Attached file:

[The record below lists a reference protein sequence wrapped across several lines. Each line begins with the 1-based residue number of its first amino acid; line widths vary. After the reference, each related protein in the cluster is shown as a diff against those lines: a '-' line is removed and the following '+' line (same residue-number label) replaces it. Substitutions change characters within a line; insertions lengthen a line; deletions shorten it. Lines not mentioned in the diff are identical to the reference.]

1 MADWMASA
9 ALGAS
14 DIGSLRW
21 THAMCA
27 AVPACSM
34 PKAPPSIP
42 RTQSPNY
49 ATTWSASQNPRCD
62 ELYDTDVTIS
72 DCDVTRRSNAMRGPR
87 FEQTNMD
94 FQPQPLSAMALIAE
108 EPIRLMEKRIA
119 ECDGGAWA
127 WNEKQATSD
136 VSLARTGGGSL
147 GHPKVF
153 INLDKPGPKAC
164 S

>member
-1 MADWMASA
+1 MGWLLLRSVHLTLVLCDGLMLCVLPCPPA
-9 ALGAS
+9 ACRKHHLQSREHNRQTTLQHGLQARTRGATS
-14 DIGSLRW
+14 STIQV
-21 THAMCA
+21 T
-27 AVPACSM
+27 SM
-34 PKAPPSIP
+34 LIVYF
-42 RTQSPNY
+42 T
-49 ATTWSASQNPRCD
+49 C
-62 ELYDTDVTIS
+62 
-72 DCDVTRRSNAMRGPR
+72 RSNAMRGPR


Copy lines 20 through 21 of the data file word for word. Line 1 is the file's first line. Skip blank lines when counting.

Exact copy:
164 S

>member